'Anata-Shu'afat, Ar-Ram, Beit Ijza 6179, Hizma, Qalandiya

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Kamal (driving), Hanna B., Anat T. (reporting); Translator: Charles K.
אזור מחסום קלנדיה והתוכניות לפיתוחו
שטח פרטי כפר שיתופי עפרה

Jerusalem/Al Quds, “The Forbidden City”

07:15 Bethlehem checkpoint (300)

The day after Christmas, somewhat fewer workers than usual on the way from the checkpoint. A Border Police flying checkpoint on the road to Rachel Tomb’s checkpoint. Chana says it’s been there for a few days, checking documents of vehicles passing through. Because of the attacks? Shacks among the olive trees by the roadside. Their purpose is unclear. A very new hotel almost opposite the checkpoint. What a wonderful view for tourists!

Light traffic on the Israeli side of the checkpoint. The women’s lane is closed. We asked a few workers and also checkpoint personnel about Omicron restrictions, but apparently all the workers crossing have received a third shot and are not subject to restrictions. The security personnel were friendly. We left quickly. As is well known, the problem is one of great congestion , mainly on the Palestinian side, where there are only two revolving gatesinfo-icon for entry.

Vehicle checkpoint, Shu’afat refugee camp, ‘Anata (we drove through the checkpoint; we didn’t get out)

We were pleased to see that the traffic light at the Jerusalem and Pisgat Ze’ev exit has apparently been synchronized – it had caused massive traffic jams leaving the Shu’afat camp via the checkpoint. And – the children are on a two-week break and there is no pupil transport to Jerusalem.

Shops along the main road through the Shu’afat camp to ‘Anata are still closed, and it’s very dirty. The municipality cleans here - up to the Shalom neighborhood, whose residents are categorized as Jerusalem residents – but not sufficiently. The UN cleans within the refugee camp. The Palestinian Authority cleans in ‘Anata, which looks a little better.

Hizma, Jaba, Sha’ar Binyamin, construction at Qalandiya and ‘Atarot

We took Highway 437 to Hizma and Jaba. The army has piled earth and rocks at some of the exits from Hizma, and entry to the town is no longer possible there. Soldiers at the main entrance to Hizma – one at the traffic circle with weapon drawn, one inspecting documents and one supervising, A major traffic jam at the exit during the morning is extremely annoying. The supervising soldier explains (including with photos on his cell phone) that stones were thrown at cars and buses traveling along the road to ‘Anatot and Baq’a. They apparently know what they’re looking for, which is whey they’re checking documents. What’s strange is that Kamal, our driver, who’s a resident of Shu’afat and drives along this road, hasn’t heard of such incidents.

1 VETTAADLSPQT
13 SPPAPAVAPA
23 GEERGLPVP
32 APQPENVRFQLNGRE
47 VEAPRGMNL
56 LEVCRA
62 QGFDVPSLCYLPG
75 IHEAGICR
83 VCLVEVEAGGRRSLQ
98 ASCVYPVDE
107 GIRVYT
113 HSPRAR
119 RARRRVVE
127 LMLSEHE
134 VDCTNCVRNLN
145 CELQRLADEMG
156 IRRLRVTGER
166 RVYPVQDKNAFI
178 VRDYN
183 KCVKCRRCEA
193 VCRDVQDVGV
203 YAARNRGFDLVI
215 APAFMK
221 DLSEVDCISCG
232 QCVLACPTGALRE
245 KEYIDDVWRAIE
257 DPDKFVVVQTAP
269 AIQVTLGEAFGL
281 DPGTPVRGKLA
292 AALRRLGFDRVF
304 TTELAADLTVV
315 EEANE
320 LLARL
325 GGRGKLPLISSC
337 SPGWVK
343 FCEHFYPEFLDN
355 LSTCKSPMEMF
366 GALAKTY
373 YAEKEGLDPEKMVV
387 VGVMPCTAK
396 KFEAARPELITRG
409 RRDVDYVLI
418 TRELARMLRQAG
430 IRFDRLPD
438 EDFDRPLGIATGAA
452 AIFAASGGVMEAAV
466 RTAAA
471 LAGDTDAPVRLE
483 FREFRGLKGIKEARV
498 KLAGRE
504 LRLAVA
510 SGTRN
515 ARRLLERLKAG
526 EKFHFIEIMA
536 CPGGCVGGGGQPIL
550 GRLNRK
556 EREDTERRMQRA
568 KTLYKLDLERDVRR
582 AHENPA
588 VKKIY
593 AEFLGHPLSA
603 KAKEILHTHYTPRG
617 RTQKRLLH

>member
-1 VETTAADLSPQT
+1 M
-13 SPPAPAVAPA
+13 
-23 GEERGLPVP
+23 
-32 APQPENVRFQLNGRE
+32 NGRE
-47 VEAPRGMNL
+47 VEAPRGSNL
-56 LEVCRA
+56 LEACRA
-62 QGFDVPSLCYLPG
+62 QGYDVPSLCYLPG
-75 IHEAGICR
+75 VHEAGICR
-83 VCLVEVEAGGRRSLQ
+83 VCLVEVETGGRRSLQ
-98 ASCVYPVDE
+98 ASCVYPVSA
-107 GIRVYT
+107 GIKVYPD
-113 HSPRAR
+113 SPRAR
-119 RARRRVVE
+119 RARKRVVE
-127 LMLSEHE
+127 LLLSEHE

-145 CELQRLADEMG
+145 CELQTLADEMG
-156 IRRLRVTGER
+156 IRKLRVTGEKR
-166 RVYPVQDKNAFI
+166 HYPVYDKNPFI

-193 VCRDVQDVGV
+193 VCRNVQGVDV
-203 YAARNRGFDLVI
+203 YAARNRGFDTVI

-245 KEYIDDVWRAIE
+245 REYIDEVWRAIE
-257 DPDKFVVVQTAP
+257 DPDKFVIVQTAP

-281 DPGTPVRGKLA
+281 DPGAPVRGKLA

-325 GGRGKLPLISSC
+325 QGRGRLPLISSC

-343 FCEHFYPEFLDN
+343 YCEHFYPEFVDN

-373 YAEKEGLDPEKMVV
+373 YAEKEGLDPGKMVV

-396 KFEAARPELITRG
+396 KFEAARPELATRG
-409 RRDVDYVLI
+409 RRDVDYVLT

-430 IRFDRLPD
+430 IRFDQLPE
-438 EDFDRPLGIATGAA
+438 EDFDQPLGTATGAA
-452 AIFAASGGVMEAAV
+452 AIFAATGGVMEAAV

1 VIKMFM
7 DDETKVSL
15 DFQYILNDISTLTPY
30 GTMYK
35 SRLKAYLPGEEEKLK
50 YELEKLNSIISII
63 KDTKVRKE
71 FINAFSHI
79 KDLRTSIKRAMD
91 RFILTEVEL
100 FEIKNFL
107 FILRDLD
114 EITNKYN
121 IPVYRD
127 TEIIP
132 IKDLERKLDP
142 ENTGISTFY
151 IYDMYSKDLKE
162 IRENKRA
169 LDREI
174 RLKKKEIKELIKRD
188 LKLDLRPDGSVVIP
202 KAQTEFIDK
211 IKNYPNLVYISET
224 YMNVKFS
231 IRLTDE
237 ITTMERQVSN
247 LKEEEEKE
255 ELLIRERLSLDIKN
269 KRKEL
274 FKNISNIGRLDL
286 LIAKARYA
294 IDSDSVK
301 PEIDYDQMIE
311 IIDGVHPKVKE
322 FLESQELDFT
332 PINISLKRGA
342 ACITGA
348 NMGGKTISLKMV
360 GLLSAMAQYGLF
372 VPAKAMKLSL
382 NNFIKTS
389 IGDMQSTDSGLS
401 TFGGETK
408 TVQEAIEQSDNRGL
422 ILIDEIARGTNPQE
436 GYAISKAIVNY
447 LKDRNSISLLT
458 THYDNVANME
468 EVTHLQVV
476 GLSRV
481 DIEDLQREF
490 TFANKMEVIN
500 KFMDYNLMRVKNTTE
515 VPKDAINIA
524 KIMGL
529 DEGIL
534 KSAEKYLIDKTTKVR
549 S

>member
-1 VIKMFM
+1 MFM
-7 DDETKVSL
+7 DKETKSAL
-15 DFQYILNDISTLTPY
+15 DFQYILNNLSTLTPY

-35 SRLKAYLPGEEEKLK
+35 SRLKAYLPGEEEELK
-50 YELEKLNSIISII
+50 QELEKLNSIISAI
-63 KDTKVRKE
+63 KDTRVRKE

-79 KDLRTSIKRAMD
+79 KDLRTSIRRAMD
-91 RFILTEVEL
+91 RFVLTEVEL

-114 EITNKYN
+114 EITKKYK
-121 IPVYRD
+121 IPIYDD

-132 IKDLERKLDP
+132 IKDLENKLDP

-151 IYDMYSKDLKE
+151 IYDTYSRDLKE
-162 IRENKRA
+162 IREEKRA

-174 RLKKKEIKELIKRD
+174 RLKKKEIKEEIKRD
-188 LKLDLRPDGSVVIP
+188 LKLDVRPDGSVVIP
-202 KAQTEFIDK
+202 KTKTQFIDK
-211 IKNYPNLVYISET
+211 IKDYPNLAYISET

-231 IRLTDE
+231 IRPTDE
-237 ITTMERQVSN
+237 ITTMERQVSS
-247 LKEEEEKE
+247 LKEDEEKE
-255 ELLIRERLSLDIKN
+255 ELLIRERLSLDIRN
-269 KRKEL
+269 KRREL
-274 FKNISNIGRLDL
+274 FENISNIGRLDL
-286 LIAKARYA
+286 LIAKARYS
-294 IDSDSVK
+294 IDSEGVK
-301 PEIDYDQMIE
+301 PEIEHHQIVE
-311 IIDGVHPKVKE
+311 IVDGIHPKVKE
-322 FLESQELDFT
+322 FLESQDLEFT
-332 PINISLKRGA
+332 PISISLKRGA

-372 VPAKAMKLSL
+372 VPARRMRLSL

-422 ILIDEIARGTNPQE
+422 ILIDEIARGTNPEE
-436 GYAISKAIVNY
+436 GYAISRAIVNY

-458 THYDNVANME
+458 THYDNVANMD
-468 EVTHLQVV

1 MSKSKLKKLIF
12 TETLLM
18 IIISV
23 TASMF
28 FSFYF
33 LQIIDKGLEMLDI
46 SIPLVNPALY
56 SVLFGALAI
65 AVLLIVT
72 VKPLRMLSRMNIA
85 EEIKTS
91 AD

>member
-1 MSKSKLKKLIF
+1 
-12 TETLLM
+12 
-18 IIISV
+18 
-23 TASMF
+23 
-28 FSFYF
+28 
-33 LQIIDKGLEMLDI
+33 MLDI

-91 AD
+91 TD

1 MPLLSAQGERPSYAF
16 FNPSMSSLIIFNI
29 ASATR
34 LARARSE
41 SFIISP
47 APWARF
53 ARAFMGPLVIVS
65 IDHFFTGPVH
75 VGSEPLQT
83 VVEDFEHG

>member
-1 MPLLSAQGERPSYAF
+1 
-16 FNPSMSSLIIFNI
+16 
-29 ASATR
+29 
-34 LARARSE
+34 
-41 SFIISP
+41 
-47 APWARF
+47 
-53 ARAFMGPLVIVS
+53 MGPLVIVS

We continue to Jaba. The checkpoint is deserted and at the Sha’ar Binyamin industrial zone junction on Highway 60 we turn around and head back toward A-Ram and the Qalandiya checkpoint. On the way to the demolished traffic circle the work to lower the apartheid road, which will be restricted to holders of blue ID cards, continues apace. They’ll pass under the traffic circle and connect via Highway 45 directly with Highway 443 to Tel Aviv or Jerusalem.

We wanted this time to get an overall view of the work going on in the area so Kamal brought us to a hill on the outskirts of A-Ram which overlooks the entire area (see photo). Hanna noted that she finally understands the reason for the monstrous bridge over the Qalandiya vehicle checkpoint: it will connect to a terminal for buses to Jerusalem via ‘Atarot along the road running beside A-Ram’s wall. Everyone crossing through the checkpoint on their way to and from Jerusalem will use it. The remaining area of the ‘Atarot airport runways, which were demolished a few months ago, will be reserved for the new Jewish settlement at ‘Atarot which hasn’t yet been established (the plans were recently delayed at the last minute).

Via Highway 443 to Giv’at Ze’ev, and on to the checkpoints of the Bidu-Beit Iksa salient

Nothing new at these checkpoints that separate the salient’s farmers from their lands in the Giv’at Ze’ev – Giv’on Ha’hadasha- Ramot Shmuel-Ramot bloc. They also separate the residents of Nabi Samwil from their remaining land in the salient. We’ve never seen that these checkpoints were open.

Below the Biddu checkpoint is a “quality of life” road to an additional salient – Bir Nabala. We discovered on a fenced area near the checkpoint an interesting sign: “Private propery: Ofra Cooperative Village,” with a phone number where no one answered. Hagit Ophran from Peace Now is familiar with the location. It was purchased by the settlers in anticipation that the agricultural land would be released to expand the area’s settlements. The settlers arrange for everything to be taken care of “upstairs”!

The Bet Ijza checkpoint, adjacent to the Ramot Shmuel settlement, is an exception. There’s a wide gap in the fence where people go through on foot. The new addition here for the winter is a large carpet over the mud at the exit from the gap. Our Hanna crossed on the carpet and only because she ran out of time didn’t reach the next checkpoint in the salient that, in addition, divides villages within the salient from each other…

There’s no doubt that Jerusalem/Al Quds is “the Forbidden City” for all the residents of the nearby Palestinian villages and towns.